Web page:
Colleges Cracking Down on Students' Rowdy Behavior Administrators Using Codes to Target Mischief

Article excerpt

ALICE IS dead.

The initiation rite for student "Knights of St. Patrick" at the University of Missouri at Rolla - consisting of a public dunking in a vat of goo and said to be named for a former Knight's former girlfriend - is canceled for next year's St. Pat's celebration and evermore.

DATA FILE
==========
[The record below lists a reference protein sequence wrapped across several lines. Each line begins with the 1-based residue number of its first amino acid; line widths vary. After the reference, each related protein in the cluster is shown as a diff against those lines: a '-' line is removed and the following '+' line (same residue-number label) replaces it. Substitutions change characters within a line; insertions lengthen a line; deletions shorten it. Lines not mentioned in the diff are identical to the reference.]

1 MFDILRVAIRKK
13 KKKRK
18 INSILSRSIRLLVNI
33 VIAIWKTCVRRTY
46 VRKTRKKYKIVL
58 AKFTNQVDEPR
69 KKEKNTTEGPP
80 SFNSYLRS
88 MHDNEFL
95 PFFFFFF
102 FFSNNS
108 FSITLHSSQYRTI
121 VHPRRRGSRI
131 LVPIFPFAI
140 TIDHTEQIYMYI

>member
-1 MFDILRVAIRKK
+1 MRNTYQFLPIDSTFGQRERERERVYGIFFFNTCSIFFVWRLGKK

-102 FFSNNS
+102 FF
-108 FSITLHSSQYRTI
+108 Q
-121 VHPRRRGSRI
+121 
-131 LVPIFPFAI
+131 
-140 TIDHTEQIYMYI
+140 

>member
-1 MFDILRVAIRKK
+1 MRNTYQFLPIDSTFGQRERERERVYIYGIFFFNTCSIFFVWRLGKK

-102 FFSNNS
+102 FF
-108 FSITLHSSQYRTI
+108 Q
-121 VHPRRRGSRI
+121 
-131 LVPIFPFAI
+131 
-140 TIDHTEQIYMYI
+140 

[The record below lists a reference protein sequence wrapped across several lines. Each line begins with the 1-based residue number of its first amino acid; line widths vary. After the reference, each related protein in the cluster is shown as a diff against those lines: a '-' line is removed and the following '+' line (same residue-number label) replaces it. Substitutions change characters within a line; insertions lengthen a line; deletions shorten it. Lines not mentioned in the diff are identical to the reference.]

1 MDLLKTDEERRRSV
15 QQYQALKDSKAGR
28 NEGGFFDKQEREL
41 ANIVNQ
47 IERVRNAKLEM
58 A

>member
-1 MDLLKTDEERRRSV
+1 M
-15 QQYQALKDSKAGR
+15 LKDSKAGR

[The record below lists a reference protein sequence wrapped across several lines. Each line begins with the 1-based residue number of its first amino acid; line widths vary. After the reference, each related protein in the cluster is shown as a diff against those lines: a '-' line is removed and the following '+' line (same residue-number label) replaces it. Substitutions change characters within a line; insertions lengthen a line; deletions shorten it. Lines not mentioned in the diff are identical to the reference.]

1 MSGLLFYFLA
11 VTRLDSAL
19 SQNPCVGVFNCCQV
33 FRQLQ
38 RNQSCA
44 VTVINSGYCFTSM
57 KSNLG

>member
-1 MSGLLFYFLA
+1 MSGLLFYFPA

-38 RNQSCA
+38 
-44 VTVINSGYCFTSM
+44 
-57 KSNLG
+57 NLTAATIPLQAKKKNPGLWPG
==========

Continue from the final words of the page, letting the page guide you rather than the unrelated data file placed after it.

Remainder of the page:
The university decreed it. Unilaterally. Period. Non-negotiable. Wendell Ogrosky, UMR's vice chancellor for student affairs, said the campus is serving notice to students: "You cannot do things that are disruptive to the educational environment and are harmful to people." Across the country colleges and universities are putting out much the same message as they reassert control over student conduct. For years most took a hands-off approach, operating on the assumption that what students did on their own time on or off campus was nobody's business but the students' own. Students enjoyed the freedom to do pretty much what they wanted to do when they wanted to do it, while answering to no one in authority for their personal choices. That was the 1970s and 1980s. This is the 1990s. "The disciplinary environment on campuses has gotten a lot more serious and restrictive in the last five years," said Kevin Kruger, associate executive director of the National Association of Student Personnel Administrators in Washington. Long Lists Of Sins More than ever, colleges and universities are stressing their conduct codes, complete with long lists of sins that can land students in trouble. Schools in the bistate region typically outlaw cheating, plagiarism, sexual harassment, assault, disruptiveness, theft, property damage, hazing and illegal possession or use of alcohol, drugs and firearms. Codes also detail possible punishments - generally ranging from a simple warning to permanent dismissal from school - and spell out students' rights to hearings and appeals. Southern Illinois University at Carbondale has been working its way through a series of disciplinary hearings lately, one for each of 40 students arrested the weekend before Halloween for their parts in a window-smashing, rock-throwing, fire-setting melee in town. City charges against the 40 - among hundreds of students and non-students who took part - included property damage, public possession of alcohol, mob action and resisting arrest. Because such infractions are violations of the university code as well, the university called all 40 students on the carpet - and sent letters to the parents of those under 21. By the latest count, of the 26 students whose cases have been heard, one withdrew from the university, four have been cleared of charges, one has been censured, 12 have been suspended and eight have been put on probation. Suspensions and probations have been for at least a year. Harvey Welch Jr., vice chancellor for student affairs, says the university is taking a new, tougher approach to troublesome students. "In the past, a lot of these students would not have been charged," he said. "We had the authority all along, but it had been our decision not to be involved." Parade Turned `Orgy' Halloween and SIUC have a long and troubled joint history. What started a simple city-sponsored Halloween parade in the mid-1970s degenerated into an orgy of vandalism and drunkenness as more - and more unruly - students crashed the event. UMR's St. …


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